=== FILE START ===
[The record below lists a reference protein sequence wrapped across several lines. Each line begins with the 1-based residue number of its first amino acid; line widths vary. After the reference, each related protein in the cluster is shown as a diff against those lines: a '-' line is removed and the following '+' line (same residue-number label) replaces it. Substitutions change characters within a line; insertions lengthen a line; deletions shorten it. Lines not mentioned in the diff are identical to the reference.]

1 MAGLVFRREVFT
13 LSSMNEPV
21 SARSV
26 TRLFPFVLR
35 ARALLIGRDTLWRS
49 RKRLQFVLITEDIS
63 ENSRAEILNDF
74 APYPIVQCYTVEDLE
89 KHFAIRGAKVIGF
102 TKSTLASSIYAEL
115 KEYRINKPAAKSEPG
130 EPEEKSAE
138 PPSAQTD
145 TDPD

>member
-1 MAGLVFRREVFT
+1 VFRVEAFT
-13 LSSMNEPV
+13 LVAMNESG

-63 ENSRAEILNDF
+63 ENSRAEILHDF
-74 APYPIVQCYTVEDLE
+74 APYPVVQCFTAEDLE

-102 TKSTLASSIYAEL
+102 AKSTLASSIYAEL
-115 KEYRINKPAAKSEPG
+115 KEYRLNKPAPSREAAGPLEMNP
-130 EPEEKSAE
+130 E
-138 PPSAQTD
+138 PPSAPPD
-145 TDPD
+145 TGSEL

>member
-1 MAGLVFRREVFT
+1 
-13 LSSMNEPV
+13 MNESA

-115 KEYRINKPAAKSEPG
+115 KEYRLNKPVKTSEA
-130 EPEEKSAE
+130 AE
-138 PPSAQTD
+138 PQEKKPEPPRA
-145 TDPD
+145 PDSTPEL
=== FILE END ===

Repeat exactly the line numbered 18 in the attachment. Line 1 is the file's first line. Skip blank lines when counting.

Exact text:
+1 VFRVEAFT